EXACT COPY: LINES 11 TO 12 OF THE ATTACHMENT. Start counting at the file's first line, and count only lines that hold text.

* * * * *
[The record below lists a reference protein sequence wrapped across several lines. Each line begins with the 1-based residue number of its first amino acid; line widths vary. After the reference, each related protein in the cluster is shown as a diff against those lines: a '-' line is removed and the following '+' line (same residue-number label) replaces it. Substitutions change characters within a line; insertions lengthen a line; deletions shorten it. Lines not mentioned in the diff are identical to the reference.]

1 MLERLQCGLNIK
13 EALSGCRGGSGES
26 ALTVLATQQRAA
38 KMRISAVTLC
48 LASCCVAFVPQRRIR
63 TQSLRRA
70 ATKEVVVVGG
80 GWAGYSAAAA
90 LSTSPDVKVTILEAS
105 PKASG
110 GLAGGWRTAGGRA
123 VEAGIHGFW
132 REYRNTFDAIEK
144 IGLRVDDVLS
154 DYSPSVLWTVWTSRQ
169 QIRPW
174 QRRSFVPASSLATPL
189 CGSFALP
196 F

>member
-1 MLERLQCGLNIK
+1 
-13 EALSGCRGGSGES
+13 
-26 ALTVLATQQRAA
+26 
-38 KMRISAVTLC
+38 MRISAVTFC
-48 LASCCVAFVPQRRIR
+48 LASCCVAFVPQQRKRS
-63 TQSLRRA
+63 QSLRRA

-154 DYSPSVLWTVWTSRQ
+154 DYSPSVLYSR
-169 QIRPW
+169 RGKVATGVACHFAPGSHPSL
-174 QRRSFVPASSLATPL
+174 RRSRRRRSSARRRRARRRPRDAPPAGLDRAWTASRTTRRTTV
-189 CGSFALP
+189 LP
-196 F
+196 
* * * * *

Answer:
105 PKASG
110 GLAGGWRTAGGRA